We have used our newly cured lemons in a marinade for halibut, in an aioli (with the halibut) as well as chopped up and tossed into quinoa. The intensity of the lemon flavor is wonderful, and we continue to brainstorm about other dishes we can use these in. Any suggestions are always welcome!
P.S. Don’t forget to enter my spring giveaway!
This cake is absolutely scrumptious! It is not only super easy to make (all in one bowl), but it really is quite healthy given traditional chocolate cake recipes. It also fits my criteria of eating whole grains as much as possible.
Give it a try, you’ll be hooked!
Recipe & photo from Eating Well:
* 3/4 cup plus 2 tablespoons whole-wheat pastry flour
* 1/2 cup granulated sugar
* 1/3 cup unsweetened cocoa powder
* 1 teaspoon baking powder
* 1 teaspoon baking soda
* 1/4 teaspoon salt
* 1/2 cup nonfat buttermilk
* 1/2 cup packed light brown sugar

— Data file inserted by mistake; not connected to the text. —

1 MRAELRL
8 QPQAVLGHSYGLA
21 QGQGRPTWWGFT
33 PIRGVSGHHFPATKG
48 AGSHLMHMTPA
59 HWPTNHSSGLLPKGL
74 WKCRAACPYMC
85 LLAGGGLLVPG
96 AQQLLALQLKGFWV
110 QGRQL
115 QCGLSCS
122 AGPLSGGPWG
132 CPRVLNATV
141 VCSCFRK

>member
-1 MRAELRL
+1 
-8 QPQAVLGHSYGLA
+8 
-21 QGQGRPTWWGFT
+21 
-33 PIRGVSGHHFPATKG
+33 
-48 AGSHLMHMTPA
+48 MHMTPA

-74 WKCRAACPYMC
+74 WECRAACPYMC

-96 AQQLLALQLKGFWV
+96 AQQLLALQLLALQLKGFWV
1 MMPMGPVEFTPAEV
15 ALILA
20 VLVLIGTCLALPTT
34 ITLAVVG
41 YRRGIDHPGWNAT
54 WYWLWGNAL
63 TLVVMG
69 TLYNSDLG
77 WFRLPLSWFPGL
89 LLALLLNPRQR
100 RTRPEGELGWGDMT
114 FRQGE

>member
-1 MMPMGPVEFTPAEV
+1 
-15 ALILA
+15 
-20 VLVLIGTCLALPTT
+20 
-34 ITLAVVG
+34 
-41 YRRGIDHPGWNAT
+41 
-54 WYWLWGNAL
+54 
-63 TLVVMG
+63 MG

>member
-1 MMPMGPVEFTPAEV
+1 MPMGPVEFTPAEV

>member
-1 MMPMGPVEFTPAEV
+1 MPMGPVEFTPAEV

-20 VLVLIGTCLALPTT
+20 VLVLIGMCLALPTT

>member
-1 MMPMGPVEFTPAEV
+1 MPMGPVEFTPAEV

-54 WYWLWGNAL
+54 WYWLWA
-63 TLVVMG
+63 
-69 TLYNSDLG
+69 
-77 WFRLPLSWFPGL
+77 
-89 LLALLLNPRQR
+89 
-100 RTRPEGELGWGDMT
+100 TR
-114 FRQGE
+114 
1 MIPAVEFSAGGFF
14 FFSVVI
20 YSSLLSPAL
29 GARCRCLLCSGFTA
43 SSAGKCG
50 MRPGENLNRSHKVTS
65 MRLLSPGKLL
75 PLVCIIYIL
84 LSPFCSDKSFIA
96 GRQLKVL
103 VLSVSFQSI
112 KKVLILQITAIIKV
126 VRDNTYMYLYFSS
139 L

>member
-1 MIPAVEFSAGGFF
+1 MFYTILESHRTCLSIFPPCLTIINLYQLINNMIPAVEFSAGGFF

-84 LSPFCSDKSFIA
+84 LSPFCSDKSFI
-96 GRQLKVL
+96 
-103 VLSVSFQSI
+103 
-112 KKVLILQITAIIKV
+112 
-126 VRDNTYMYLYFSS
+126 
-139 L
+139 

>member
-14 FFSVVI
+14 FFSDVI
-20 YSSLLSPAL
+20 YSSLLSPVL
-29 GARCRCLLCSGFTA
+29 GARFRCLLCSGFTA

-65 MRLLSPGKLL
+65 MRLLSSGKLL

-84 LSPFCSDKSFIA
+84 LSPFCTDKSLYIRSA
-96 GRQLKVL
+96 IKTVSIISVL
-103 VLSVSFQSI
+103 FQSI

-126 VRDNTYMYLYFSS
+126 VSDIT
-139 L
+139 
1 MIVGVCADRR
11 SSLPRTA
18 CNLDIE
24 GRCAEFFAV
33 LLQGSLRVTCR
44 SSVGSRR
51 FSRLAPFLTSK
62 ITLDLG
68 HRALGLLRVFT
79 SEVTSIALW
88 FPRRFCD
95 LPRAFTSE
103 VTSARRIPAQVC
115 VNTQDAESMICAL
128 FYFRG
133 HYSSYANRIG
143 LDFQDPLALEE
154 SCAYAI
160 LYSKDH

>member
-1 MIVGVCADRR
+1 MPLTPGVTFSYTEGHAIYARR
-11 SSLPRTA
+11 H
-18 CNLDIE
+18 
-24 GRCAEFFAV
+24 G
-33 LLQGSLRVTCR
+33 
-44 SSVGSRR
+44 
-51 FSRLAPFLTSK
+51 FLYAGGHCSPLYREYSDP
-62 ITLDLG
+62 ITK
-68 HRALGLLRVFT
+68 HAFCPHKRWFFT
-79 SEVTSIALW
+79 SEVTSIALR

* 1 large egg, lightly beaten
* 2 tablespoons canola oil
* 1 teaspoon vanilla extract
* 1/2 cup hot strong black coffee
* Confectioners’ sugar, for dusting
1. Preheat oven to 350°F. Coat a 9-inch round cake pan with cooking spray. Line the pan with a circle of wax paper.
2. Whisk flour, granulated sugar, cocoa, baking powder, baking soda and salt in a large bowl. Add buttermilk, brown sugar, egg, oil and vanilla. Beat with an electric mixer on medium speed for 2 minutes. Add hot coffee and beat to blend. (The batter will be quite thin.) Pour the batter into the prepared pan.